Getting What We Deserve: Where Morality in Gaming Creates Unrealistic Expectations
You get what you deserve. There’s a song about it. It’s used over and over in conversation when delighting in the downfall of one’s enemy. Motivational speakers use the saying to try and help audience members buy into whatever program they’re selling. It seems like such a simple concept. It allows us to make some sense of the world. But do we really get what we deserve?
Children don’t deserve cancer. Puppies don’t deserve to be abused. The citizens of Flint didn’t deserve to have public servants lie to them about their water being contaminated (or having their water filled with lead in the first place). Zoe Quinn certainly did not deserve anything that happened to her. The notion, quite simply, is preposterous. I desperately want to believe in karma, yet everything I’ve seen, especially in the last couple years, makes me extremely skeptical of such an existence. Yet, undoubtedly countless people would justify their actions under this idea: Quinn deserved it, because she slept with other people. She wasn’t honest. Etc, etc, etc. Because of the pain she supposedly caused her ex-boyfriend, any amount of pain you caused her is karmic justice. People can do some pretty awful things if they think it’s justified.
In the most recent issue of ADA: A Journal of Gender, New Media, and Technology published an article called, “Dismantling ‘You Get What You Deserve’: Toward a Feminist Sociology of Revenge Porn” by Emilee Eikren and Mary Ingram-Waters. The argument is not entirely new, of course. Everything from public discourse to entertainment to the legal system has long held women to blame for sexual violence done against them. What were you wearing? Why did you walk done the alley at night? How many sexual partners have you had? When it comes to things like revenge porn, the authors point out, similar arguments exist: “[we see] revenge porn and other types of cybersexual assault through a theoretical framework that explains violence against women as systemic, as a range of symbolic and physical actions of masculine domination, as punishment for women’s sexual agency, and as facilitated by unmarked structural and behavioral features of the Internet and social media.”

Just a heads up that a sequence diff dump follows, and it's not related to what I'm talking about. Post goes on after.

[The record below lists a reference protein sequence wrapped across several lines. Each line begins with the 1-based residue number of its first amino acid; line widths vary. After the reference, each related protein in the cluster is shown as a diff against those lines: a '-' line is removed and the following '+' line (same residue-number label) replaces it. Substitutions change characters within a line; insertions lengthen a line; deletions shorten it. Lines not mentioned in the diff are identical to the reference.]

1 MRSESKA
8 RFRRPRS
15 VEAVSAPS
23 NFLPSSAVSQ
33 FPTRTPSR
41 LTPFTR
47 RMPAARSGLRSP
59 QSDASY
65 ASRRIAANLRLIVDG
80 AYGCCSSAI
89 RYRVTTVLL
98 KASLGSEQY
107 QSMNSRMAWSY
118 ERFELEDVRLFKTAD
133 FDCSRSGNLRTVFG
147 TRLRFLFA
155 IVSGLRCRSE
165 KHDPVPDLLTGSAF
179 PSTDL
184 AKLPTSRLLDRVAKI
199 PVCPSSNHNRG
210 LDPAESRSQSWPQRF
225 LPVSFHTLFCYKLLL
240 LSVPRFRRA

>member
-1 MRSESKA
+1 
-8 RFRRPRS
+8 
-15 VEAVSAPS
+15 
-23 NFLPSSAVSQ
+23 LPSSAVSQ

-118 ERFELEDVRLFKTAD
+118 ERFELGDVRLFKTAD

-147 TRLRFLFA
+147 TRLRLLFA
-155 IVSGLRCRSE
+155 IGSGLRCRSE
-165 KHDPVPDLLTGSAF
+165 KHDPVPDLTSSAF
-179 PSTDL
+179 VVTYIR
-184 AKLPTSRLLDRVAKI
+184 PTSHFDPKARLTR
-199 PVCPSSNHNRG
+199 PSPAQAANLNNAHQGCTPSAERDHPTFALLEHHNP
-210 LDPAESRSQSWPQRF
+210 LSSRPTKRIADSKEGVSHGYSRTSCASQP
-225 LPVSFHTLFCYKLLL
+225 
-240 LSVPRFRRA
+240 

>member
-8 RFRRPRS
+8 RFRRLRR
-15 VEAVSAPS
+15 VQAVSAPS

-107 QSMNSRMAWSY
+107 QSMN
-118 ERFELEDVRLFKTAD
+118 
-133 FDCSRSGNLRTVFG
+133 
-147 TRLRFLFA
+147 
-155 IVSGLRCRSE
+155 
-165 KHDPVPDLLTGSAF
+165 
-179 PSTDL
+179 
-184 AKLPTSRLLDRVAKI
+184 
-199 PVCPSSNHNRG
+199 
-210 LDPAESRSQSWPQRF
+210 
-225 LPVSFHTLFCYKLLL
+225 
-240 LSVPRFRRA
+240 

This article, and the authors’ rigorous approach to studying the phenomena of revenge porn, had me thinking about why this, and other types of “get what you deserve” attitudes are so prevalent in the gaming community. It certainly seems that attacks on women, particularly women of color, are more focused, widespread, and almost deified in the gaming industry/community moreso than in any other similar venue. What I came to was this: what if an over saturation of black and white morality in gaming has led players to start to see the everyday, ordinary, meat-space world in this way? In most games, villains get what they deserve, and so do the heroes. The damsels always get rescued by the good guys, and certainly the damsel never says “no thanks, I’d rather figure it out on my own,” or “no thanks, I’m gay,” or “no thanks, I’m actually with that hero over there.” By experiencing this “perfect” morality over and over and over, where if you are a “good guy” you get the girl, the castle, and the treasure, have we created a class of people who expect the world to work the same way?
Of course, I am absolutely not saying games or stories or even played out tropes alone can convince someone to start stalking someone or posting revenge porn or turn into a gator. But whether we choose to acknowledge it or not, we are influenced by the things in which we are immersed, including games. This is especially true when looking at the periphery of game arguments: no, I won’t go steal cars after playing GTA, but it may reinforce my belief in how gangsters act or how disposable prostitutes are and so on.
So imagine this: a game where you don’t get what you deserve. Sometimes you work hard, and you don’t get that level. Maybe the character next to you works half as hard but earns twice as much. Maybe you go through the quests to save the damsel, and she doesn’t like you. Because that’s what the world is like. We may love games because we know if we put in X we will get Y. But just maybe we need to start pushing beyond that idea because we are breeding people who let that simplistic view of morality and life to seep out into reality. And, of course, that always seems to lead to violence.